What a deceitful person. -Wwwknow 21:40, 29 August 2007 (EDT)
- What are you suggesting, that he be impeached? Rob Smith 21:50, 29 August 2007 (EDT)
No. The Constitution limits impeachment only for treason, bribery, or other high crimes and misdemeanors. And let's be practical: Craig would resign before he's impeached.-Wwwknow 20:37, 30 August 2007 (EDT)
- But's only about sex, and there seems to rampant and rabid anti-gay sentiment behind much of this criticism. Rob Smith 20:43, 30 August 2007 (EDT)
It's not only about sex, actually. The real problem with Craig is, I believe, that he keeps lying to the public. I mean, if he's gay he should admit it, simply because there's enough evidence and because he's a public figure, and put an end to this sory. --Whiteflower 10:10, 31 August 2007 (EDT)
- If he's gay its none of your business. And who are you to make judgements?Rob Smith 12:55, 31 August 2007 (EDT)
- I totally agree with you, Rob! There's nothing wrong with being gay! We should allow homosexuals to live their lives, free from condemnation and persection! I couldn't have said it better myself! Maestro 21:16, 12 October 2007 (EDT)
Can we shorten the bathroom incident? Or should we expand on his "I am not gay" comment?
He could have meant:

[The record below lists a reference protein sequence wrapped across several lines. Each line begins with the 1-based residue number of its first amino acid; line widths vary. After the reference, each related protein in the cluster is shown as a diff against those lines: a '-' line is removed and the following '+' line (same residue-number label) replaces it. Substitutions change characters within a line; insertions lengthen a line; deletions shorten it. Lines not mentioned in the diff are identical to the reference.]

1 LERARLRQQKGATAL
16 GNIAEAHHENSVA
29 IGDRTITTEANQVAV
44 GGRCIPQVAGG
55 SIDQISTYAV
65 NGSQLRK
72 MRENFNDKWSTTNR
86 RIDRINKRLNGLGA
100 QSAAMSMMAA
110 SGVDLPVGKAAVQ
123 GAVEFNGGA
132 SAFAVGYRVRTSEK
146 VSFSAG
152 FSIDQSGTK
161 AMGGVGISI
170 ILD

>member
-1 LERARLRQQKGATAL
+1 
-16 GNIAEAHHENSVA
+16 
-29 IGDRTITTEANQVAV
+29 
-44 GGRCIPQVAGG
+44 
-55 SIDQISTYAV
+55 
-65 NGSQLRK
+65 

- I didn't stare through the door or tap with my foot at all. The whole thing is a false report by the cop.
- I was soliciting male-on-male sex, but my "sexual identity" is neither homosexual nor bisexual.
Many men who have sex with other men make a big deal out of denying their homosexuality. This seems to be based on a sharp distinction between homosexual behavior, i.e., two males being sexual together, and homosexual identity. I'm not sure why this matters. --Ed Poor Talk 12:33, 31 August 2007 (EDT)
- We have the Conservapedia:Manual_of_Style#What_Not_To_Include_In_Articles which prohibits gossip and outing by blackmail. Perhaps we need to include innuendo. True, Craig plead guilty rather than no contest to a disorderly conduct, but no homosexual act was involved in this case, according to any police report. This again is like the Mark Foley case, no homosexual act is involved, and Craig specifically denies being gay. I think we may have to include the word "innunedo" in the guideline, under a presumption of innocence clause. Rob Smith 13:59, 31 August 2007 (EDT)
- I believe the "I am not gay" speech being quoted there is a response to an earlier accusation of gay flirting, and not to the bathroom incident.... Craig made a different speech there, and the details were different. He has acknowledged that he put his suitcase so as to block the door to his stall (really, where else are you going to put a suitcase in a tiny stall, you want it as far from the waterworks as possible), and that he may have accidentally tapped his foot and brushed up against the other person's foot due to his wide stance, and that he may have passed his hand under the stall to pick up a piece of paper.... I think the more significant thing coming out of this whole incidence is that it uncovers the activities of certain homosexuals, who do in fact go to public restrooms, make various signals to "cruise" for other homosexuals, and then engage in sex acts there in the restroom.... we don't tolerate that in public places between a man and a women, or even between two women, so why should we tolerate it when men do it? Pandeism 16:07, 2 September 2007 (EDT)